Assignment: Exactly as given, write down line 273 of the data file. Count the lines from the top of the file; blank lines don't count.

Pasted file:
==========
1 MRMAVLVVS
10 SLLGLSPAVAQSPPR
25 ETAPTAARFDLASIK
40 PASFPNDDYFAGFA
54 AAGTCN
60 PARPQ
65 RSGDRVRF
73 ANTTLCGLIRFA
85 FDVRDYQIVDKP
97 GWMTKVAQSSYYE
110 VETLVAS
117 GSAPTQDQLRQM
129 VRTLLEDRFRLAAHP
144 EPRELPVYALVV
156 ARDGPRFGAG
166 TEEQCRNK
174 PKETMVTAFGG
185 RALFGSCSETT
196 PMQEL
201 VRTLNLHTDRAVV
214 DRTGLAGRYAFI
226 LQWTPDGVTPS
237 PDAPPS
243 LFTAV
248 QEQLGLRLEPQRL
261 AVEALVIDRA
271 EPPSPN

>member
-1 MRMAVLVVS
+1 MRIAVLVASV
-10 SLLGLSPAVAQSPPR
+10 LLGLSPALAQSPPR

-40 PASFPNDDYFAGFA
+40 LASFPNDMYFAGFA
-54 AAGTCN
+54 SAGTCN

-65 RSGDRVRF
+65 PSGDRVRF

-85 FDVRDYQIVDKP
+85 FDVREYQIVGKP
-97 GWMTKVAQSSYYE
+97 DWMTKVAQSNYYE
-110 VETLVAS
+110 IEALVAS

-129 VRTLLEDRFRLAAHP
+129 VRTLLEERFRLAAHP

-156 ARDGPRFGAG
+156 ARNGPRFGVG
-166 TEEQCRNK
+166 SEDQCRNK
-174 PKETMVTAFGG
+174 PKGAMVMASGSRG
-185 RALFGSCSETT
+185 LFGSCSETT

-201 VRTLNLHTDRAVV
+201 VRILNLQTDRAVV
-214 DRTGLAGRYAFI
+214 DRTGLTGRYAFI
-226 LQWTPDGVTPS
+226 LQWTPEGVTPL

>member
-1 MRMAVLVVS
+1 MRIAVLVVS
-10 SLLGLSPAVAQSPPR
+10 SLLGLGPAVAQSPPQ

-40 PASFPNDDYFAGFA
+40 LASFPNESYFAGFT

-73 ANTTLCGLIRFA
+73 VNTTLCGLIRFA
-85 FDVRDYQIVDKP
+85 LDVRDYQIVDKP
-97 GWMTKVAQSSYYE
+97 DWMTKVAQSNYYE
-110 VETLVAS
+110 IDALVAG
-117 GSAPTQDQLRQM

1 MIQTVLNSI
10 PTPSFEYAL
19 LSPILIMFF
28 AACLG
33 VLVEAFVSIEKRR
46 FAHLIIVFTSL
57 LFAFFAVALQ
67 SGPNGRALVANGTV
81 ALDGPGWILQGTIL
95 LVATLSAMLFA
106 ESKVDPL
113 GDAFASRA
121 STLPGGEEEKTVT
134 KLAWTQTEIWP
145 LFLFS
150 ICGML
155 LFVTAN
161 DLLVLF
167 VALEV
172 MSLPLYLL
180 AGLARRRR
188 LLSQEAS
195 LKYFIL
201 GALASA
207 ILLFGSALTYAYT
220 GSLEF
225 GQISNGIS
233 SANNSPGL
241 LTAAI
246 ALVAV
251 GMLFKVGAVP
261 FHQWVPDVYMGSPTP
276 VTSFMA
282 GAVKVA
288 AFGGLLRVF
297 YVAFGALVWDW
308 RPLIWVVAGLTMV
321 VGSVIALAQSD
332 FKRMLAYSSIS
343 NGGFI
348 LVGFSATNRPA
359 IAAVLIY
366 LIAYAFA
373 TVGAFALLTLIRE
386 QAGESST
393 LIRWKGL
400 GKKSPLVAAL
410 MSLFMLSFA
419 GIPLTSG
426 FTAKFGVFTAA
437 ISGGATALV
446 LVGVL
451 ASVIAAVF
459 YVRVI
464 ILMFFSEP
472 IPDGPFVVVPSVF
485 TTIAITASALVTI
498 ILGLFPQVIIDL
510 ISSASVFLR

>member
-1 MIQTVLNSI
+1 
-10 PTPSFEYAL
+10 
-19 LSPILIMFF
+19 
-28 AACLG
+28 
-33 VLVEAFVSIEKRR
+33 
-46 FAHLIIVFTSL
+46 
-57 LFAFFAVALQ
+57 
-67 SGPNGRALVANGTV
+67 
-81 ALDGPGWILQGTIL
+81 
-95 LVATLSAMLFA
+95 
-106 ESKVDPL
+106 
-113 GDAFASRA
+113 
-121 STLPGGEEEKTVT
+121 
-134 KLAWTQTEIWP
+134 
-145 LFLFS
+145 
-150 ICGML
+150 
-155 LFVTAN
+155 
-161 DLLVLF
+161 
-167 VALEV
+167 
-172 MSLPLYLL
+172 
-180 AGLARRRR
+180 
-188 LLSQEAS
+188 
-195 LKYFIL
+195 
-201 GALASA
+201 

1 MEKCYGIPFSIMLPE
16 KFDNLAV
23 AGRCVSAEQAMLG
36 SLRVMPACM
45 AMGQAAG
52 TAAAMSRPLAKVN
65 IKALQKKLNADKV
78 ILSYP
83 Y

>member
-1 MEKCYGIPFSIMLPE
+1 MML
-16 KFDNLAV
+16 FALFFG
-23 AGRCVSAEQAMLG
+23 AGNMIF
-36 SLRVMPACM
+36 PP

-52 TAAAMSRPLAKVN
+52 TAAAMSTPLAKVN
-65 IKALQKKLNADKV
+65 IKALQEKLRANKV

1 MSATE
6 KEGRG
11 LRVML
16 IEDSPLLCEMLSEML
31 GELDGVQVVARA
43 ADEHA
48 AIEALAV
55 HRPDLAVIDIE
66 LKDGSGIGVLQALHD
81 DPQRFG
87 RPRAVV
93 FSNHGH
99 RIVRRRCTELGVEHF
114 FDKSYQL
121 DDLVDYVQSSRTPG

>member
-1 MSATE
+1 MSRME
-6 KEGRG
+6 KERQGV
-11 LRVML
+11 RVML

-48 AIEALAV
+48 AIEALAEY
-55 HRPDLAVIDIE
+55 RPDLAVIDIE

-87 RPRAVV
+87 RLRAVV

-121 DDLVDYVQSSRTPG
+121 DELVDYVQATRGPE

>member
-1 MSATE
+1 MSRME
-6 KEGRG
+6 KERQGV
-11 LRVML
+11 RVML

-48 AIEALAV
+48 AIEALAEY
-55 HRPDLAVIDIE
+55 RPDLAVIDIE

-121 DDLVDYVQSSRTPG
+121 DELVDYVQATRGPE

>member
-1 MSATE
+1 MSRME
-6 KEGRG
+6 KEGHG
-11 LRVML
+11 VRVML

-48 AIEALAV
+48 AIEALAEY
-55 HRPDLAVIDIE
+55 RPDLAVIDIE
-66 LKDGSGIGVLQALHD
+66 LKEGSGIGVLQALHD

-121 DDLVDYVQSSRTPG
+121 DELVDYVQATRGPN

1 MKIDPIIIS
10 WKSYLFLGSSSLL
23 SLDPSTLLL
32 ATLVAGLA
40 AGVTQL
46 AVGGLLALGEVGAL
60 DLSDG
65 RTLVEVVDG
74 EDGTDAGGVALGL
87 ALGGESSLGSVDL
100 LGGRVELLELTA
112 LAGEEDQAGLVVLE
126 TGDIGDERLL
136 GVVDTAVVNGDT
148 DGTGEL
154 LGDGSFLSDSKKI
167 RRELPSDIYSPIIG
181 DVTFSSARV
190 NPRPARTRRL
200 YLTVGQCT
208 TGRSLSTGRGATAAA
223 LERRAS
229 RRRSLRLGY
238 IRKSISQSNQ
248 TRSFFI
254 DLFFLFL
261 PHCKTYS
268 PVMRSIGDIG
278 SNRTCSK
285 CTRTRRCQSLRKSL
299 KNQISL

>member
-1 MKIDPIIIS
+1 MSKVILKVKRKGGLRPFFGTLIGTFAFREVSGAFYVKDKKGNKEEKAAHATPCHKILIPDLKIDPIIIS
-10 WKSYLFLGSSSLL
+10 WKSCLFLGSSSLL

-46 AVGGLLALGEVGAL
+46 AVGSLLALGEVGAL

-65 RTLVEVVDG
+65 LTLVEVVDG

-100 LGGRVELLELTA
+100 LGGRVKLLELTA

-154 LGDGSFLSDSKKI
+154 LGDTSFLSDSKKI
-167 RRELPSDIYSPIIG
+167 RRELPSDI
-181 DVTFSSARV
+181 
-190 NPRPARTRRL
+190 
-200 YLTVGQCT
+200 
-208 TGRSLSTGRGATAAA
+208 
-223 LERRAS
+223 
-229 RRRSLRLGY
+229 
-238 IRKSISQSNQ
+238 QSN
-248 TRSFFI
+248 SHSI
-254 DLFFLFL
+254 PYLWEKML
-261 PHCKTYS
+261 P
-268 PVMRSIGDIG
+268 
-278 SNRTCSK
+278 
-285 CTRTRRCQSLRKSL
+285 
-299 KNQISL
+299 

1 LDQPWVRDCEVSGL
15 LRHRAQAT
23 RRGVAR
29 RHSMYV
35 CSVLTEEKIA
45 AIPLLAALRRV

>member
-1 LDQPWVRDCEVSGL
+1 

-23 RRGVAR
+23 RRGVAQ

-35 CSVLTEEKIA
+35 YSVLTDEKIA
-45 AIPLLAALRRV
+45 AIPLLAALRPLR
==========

74 EDGTDAGGVALGL